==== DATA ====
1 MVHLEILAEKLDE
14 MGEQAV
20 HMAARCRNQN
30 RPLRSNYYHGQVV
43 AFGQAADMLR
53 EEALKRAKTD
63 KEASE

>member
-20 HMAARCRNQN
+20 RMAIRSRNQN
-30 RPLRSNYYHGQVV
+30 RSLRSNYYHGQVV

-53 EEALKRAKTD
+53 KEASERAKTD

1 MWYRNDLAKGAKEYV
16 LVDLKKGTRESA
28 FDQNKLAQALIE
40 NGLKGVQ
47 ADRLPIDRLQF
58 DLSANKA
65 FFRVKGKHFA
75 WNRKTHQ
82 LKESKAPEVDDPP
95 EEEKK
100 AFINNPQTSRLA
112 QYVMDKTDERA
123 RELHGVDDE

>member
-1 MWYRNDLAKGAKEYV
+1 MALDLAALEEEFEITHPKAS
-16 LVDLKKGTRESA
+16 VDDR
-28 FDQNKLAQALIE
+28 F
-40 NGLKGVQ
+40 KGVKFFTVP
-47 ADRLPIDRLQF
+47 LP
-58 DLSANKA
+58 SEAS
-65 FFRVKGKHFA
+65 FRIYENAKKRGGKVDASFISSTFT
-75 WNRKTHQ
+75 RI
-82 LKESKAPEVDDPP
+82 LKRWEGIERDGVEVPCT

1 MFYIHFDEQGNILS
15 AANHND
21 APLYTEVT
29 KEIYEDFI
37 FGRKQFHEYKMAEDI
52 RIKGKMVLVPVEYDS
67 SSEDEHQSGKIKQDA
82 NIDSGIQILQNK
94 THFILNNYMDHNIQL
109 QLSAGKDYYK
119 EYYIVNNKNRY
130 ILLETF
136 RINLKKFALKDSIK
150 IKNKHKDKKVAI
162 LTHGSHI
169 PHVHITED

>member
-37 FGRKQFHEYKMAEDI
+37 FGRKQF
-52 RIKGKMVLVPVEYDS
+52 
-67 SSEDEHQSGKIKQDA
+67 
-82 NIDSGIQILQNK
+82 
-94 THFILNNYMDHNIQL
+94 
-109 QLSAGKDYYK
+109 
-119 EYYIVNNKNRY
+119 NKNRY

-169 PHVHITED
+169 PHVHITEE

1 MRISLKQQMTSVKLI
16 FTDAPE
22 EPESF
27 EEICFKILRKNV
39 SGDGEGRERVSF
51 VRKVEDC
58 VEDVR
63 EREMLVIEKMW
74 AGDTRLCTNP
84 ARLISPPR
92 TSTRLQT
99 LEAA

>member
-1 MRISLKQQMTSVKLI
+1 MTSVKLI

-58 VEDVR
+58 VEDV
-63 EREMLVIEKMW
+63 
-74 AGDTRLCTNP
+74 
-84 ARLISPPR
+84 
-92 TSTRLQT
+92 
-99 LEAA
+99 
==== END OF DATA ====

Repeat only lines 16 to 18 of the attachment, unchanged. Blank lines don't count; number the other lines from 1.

16 LVDLKKGTRESA
28 FDQNKLAQALIE
40 NGLKGVQ